He korero whakarapopoto
Views of cities
European settlers in New Zealand in the mid-19th century lived in rural areas and mostly worked in agriculture. They did not want to recreate the slums they had left behind, and many saw cities as unhealthy places which sapped men’s strength. But by 1881 nearly 40% of New Zealand’s population lived in towns and cities.
Some people defended cities, saying they showed the country’s progress. Building museums, hospitals and universities meant New Zealand was keeping up with Europe.
New machines made agriculture less labour-intensive. By 1911 over 50% of people lived in towns and cities.
City and country
In 1913 ‘wharfies’ (wharf workers) in cities went on strike and were suspended from work. They stormed the wharves and stopped ships being loaded. The government formed a troop of ‘special constables’, mostly rural workers. ‘Specials’ on horses charged the strikers and retook the wharves.
In politics, Labour party supporters were mostly city dwellers, whereas rural people mainly supported National. This highlighted the political divide between city and country.
In 1981 the South African rugby team toured New Zealand. People opposing apartheid protested against the tour. Most protest was based in the cities, whereas support for the tour was strong in country districts.
But there are also strong ties between town and country. Many country children have attended boarding school in town, and until the 1970s many city children holidayed on farms. After the 1980s city people began living on small lifestyle blocks in rural areas.
Four main centres
Until the 1950s Auckland, Wellington, Christchurch and Dunedin were roughly the same size, but each had a distinctive image and character.
Auckland was popular with early Māori settlers because of its waterways and rich soil. European settlers also liked its gardens and harbours. Auckland has had a reputation as a city for wheelers and dealers.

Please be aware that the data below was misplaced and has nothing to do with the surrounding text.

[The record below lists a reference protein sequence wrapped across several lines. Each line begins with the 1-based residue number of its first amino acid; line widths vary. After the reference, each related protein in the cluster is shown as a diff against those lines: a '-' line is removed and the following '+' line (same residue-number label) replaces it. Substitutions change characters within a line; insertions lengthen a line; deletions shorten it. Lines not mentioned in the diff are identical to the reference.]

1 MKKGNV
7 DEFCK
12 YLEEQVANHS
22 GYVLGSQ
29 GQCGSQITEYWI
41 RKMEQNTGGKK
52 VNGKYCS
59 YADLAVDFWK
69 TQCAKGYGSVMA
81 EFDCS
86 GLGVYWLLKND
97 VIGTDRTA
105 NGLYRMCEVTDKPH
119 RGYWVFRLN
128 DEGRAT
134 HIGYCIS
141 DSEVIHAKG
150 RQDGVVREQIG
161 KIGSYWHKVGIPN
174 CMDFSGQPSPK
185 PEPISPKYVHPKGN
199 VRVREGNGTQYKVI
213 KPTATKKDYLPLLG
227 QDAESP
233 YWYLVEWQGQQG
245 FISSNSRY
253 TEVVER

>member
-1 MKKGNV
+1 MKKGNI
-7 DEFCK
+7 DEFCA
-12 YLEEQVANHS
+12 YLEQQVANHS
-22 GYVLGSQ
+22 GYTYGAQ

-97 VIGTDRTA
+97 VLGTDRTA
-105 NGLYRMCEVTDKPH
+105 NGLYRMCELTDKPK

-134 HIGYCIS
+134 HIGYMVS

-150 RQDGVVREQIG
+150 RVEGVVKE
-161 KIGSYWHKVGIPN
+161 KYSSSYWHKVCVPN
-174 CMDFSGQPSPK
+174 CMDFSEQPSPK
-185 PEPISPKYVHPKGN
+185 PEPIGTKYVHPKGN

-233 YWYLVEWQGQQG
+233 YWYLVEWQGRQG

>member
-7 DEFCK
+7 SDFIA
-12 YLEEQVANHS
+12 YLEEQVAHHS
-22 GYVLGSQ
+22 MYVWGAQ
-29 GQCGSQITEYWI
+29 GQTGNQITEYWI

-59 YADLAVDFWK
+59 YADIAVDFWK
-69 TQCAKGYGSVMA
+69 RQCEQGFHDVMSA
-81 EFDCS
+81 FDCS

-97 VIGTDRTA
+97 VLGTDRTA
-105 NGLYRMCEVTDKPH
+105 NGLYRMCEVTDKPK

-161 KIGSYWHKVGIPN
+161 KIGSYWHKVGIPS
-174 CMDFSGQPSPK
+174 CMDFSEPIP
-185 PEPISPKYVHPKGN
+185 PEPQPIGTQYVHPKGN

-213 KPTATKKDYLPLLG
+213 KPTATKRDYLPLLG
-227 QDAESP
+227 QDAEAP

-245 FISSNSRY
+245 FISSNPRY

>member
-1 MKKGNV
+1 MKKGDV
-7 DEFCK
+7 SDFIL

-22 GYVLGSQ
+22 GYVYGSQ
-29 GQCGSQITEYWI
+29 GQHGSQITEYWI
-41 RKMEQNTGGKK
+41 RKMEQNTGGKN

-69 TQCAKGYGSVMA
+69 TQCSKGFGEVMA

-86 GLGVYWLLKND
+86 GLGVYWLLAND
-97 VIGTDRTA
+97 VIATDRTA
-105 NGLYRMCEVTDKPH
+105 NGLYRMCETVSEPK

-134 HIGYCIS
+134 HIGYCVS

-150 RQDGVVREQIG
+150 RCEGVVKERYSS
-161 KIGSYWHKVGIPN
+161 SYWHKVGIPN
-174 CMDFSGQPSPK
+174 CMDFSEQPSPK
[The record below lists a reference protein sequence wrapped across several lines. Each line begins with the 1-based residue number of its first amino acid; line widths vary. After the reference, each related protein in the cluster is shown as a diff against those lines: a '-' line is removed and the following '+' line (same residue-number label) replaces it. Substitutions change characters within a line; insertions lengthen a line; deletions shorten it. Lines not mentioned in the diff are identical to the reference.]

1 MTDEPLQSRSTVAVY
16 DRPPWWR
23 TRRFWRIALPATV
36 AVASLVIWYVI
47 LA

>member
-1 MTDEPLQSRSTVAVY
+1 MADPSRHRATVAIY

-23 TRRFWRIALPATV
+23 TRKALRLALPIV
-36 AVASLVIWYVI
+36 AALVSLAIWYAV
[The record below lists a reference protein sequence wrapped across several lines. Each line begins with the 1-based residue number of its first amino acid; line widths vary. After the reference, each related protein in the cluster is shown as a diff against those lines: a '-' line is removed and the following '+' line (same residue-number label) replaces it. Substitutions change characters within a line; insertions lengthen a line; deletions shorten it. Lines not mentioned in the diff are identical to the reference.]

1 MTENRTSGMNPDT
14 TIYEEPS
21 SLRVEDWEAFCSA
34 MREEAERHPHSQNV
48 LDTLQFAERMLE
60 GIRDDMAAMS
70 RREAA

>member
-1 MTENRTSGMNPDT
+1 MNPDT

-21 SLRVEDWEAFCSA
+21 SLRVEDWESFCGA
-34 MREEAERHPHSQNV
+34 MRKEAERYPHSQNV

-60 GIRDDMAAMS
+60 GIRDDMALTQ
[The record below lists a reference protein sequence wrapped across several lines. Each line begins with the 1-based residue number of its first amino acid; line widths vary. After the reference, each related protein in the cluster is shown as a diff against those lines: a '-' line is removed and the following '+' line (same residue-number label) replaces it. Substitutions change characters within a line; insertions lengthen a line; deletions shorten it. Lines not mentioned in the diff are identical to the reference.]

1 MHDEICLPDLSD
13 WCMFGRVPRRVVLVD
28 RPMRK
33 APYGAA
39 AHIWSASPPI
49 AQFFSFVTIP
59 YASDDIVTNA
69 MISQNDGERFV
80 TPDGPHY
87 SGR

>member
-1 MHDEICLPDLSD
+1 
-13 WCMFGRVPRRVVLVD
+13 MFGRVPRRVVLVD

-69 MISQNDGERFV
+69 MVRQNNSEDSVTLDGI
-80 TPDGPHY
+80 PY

Wellington is renowned for its wind, and its high proportion of public servants because it is the capital. It used to be seen as a dull place to live, but from the 1980s became a centre for cultural life.
Christchurch was first settled by people from England and is known for its ‘Englishness’, as well as its gardens. Dunedin is thought of as Scottish and serious, with its monumental 19th century architecture.
Literature about cities
Novels about cities often focused on the negative aspects of city life. The godwits fly by Robin Hyde, published in 1937, was about growing up working-class in Wellington. In Living in the Maniatoto, Janet Frame took a poke at suburban life in Auckland.
Witi Ihimaera has written about Māori moving to the city to live, showing the appeal of cities. Katherine Mansfield’s short stories also painted a more positive picture of city life.
Paintings of cities
The first paintings of cities were intended to entice British people to emigrate. Artists altered landscapes to create the most favourable views.
Later artists showed the effects of light on landscapes and used colours to reflect the city’s moods. Evelyn Page’s painting ‘Why go to the Riviera’ uses bright colours to depict a crowd at Wellington’s Oriental Bay in 1950. In 1969 Robert Ellis painted an abstract image of Auckland called ‘Motorway/city’ to show how the city is dominated by roads and traffic.
Films set in cities
In the days before television, the government made films to publicise cities, which focused on local beauty spots or modern buildings. Later, television documentaries showed the good and bad sides of city living.
Once were warriors is a feature film which shows a brutal side of suburban New Zealand. Another movie, Scarfies, is about student life in Dunedin.